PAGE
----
China has ordered banks to include their margin deposits in required reserves at the central bank to mop up excessive liquidity, banking sources said on Friday, the latest move in Beijing's campaign to rein in worrisome inflation.
Commercial banks will be required to include margin deposits paid by their clients to secure the issuance of banker's acceptance, letters of guarantee and letters of credit in their required reserves.
Such deposits amounted to 4.4 trillion yuan ($688.6 billion) at the end of July, according to central bank data.
It was not immediately clear by how much additional money banks would have to set aside as reserves, but the actual amount would vary from bank to bank.
We estimate that the step could lock up about 800 billion yuan in bank liquidity, said one banking analyst, who declined to be identified.
Some banks have received the order notice from the People's Bank of China, which requires them to pay deposits to the central bank in batches, the sources said. One of the sources said they had reviewed the central bank notice.
The Big Four banks -- Industrial and Commercial Bank of China (1398.HK), Bank of China (3988.HK), China Construction Bank (0939.HK), Agricultural Bank of China (1288.HK) -- and the national postal bank will start paying deposits to the central bank from September 5, according to sources.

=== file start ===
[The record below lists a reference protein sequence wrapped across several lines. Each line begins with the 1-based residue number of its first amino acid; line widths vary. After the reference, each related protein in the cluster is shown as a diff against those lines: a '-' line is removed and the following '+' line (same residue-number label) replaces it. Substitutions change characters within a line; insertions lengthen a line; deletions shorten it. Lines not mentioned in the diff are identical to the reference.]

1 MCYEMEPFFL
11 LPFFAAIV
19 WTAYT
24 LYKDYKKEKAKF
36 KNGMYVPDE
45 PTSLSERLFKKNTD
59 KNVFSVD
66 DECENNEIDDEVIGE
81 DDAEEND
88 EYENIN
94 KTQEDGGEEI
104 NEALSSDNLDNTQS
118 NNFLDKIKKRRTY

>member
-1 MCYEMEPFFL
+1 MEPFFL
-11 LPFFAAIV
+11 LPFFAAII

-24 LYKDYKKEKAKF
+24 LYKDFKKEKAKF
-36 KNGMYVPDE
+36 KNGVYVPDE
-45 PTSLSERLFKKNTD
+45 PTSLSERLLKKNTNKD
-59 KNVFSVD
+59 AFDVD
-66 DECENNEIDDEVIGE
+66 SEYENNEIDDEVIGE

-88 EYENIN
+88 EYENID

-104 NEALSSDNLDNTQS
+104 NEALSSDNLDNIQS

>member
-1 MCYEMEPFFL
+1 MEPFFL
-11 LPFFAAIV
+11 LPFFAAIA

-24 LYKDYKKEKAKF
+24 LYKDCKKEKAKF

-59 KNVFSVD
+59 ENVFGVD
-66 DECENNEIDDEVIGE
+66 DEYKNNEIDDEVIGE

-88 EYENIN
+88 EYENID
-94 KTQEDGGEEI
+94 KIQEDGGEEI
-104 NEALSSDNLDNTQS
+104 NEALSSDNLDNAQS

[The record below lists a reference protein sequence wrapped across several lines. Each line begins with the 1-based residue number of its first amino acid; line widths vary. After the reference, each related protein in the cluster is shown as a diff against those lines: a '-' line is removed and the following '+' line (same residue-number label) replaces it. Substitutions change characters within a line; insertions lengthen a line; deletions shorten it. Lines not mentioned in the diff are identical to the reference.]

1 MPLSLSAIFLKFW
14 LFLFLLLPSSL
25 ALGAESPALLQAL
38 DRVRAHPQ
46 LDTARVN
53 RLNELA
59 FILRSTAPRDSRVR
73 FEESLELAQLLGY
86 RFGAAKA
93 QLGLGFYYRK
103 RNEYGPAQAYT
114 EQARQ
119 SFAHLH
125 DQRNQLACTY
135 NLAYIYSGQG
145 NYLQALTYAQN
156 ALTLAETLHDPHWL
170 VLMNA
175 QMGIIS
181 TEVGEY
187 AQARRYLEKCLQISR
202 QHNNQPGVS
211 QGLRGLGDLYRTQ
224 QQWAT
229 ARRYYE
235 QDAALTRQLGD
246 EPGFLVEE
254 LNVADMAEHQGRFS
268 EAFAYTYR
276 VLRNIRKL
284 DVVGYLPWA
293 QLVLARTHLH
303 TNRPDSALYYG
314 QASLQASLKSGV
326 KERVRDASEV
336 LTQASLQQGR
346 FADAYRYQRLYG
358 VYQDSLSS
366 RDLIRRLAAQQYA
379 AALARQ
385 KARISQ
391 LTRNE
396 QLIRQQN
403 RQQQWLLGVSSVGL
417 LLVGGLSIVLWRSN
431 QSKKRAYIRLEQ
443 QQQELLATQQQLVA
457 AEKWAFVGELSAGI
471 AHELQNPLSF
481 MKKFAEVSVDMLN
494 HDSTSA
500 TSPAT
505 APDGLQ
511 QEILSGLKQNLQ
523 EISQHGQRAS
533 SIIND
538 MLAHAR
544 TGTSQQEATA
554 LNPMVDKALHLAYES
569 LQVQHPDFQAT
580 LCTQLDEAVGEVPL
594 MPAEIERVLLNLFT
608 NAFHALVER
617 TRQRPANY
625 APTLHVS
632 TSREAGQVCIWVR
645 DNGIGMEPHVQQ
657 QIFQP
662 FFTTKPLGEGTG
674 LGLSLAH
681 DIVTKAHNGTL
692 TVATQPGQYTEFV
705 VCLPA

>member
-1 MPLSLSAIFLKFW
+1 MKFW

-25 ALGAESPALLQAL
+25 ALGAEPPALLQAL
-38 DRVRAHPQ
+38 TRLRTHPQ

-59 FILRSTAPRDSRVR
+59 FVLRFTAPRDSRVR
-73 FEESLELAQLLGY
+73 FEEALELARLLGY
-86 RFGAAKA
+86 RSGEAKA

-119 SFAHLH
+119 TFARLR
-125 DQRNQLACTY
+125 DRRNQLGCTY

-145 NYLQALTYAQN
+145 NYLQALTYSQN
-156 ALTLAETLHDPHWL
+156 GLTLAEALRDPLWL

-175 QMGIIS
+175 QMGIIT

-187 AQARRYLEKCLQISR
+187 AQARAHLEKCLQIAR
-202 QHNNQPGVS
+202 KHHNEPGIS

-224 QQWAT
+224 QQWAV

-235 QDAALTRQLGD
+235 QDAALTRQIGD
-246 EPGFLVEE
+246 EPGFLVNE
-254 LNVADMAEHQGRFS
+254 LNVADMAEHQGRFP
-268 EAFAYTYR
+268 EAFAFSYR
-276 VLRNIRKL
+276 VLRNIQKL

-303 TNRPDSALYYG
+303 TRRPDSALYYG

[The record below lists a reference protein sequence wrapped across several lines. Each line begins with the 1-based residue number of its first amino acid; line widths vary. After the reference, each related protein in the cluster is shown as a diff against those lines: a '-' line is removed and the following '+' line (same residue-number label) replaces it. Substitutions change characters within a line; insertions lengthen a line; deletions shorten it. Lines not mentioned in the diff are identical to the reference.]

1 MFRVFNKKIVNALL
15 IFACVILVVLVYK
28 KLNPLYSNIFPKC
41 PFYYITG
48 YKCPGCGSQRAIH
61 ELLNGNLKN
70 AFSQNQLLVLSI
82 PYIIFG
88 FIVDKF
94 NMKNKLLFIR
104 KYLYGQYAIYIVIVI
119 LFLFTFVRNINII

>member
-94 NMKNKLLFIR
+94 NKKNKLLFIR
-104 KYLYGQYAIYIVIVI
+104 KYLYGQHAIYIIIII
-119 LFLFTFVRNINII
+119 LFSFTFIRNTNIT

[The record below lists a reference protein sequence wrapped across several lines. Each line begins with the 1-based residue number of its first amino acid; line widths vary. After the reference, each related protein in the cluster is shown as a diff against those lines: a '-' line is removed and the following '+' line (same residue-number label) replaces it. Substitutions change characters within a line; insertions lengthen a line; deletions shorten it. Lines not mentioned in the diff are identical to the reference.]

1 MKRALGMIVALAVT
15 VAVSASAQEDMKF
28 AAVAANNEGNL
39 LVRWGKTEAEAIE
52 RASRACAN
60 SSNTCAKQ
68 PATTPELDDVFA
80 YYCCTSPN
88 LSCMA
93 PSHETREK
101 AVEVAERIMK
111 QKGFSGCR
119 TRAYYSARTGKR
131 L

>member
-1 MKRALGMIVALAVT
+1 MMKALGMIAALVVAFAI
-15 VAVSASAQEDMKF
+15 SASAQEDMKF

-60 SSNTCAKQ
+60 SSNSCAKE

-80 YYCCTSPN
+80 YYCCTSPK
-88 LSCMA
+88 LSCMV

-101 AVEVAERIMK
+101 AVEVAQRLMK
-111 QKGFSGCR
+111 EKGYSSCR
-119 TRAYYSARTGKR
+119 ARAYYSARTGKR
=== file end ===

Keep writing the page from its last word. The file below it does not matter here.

Other banks will start paying from September 15.
The central bank was not immediately available for comment.
NOT LET-UP IN INFLATION BATTLE
Chinese leaders still view inflation as the primary enemy, repeatedly stressing that controlling price pressures remained the top priority, even as economic growth is slowing.
China's annual inflation in China hit a three-year high of 6.5 percent in July.
Chinese policymakers are still worried about inflation risks and they face a tough job in controlling liquidity as Western countries maintain loose monetary policies, said Lu Zhengwei, senior economist at Industrial Bank in Shanghai.
Analysts say the latest policy move could hit local stocks and bonds although the central bank was seeking to limit the market impact by ordering banks to pay deposits in a step-by-step way.
Nevertheless, the move could help ease pressure for the central bank to further hike reserve requirement ratio (RRR).
China's central bank has raised bank RRR nine times since late 2010, taking the ratio to a record 21.5 percent for the country's biggest banks.
On top of that, the central bank has raised interest rates five times since last October. Most analysts believe the room for further policy tightening is limited.
The move shows that the chances of raising bank reserve requirement ratios are small this year, Lu added.
Capital Economics said in a research note that it had previously expected two 50 basis point RRR hikes later this year in order to sterilize the central bank's foreign currency interventions.
Our suspicion is that this change in the rules, if it takes place, makes those hikes much less likely, it said.
($1 = 6.390 Chinese Yuan)